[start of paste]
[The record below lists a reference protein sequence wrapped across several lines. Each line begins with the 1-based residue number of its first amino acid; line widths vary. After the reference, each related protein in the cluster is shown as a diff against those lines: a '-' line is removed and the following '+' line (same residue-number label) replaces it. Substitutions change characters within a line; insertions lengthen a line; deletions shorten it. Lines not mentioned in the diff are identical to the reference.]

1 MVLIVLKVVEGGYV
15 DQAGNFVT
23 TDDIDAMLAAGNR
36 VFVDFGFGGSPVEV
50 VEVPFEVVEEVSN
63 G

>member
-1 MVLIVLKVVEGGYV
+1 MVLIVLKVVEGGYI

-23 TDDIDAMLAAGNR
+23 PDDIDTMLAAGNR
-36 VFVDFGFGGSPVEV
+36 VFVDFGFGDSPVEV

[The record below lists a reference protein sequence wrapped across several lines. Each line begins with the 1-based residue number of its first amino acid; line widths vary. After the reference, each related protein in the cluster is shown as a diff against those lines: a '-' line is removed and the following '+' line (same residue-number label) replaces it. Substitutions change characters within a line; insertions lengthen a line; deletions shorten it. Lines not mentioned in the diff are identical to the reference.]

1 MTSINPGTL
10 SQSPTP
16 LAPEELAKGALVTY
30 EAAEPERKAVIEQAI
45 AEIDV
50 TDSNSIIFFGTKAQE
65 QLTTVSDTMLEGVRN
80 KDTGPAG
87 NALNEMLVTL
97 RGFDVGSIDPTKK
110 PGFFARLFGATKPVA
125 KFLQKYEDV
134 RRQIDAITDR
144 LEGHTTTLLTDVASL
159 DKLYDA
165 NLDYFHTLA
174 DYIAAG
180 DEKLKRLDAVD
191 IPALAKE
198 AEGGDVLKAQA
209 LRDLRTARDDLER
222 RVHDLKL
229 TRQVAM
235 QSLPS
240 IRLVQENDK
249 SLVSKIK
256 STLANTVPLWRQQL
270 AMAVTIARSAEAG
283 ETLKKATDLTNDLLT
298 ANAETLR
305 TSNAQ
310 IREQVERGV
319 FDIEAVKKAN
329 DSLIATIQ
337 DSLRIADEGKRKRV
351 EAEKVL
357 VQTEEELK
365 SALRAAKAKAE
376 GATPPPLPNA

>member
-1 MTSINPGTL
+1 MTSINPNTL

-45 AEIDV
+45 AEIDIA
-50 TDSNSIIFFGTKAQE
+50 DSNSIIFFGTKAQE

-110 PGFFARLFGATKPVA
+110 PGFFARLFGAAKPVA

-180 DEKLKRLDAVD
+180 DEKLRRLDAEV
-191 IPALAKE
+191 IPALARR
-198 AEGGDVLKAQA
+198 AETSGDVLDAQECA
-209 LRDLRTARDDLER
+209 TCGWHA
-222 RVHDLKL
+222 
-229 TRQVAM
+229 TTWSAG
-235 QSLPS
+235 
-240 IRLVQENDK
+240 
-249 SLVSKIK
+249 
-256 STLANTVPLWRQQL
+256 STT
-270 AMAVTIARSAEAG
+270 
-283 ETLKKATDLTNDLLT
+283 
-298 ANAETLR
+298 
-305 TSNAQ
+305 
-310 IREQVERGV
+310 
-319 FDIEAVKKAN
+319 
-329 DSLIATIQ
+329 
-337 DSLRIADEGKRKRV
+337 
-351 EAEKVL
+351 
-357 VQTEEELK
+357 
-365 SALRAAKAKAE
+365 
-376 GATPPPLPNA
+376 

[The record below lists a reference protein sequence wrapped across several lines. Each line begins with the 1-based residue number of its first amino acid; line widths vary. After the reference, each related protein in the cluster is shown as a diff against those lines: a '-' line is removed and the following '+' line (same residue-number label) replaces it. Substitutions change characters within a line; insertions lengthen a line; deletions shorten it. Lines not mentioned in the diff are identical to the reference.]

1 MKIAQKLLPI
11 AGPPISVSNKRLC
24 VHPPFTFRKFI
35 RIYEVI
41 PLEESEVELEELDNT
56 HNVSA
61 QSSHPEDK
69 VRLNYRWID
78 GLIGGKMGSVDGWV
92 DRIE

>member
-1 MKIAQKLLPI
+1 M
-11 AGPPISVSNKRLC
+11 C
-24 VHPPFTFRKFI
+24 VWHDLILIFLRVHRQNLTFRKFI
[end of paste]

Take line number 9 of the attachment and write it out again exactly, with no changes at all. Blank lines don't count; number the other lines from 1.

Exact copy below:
-1 MVLIVLKVVEGGYV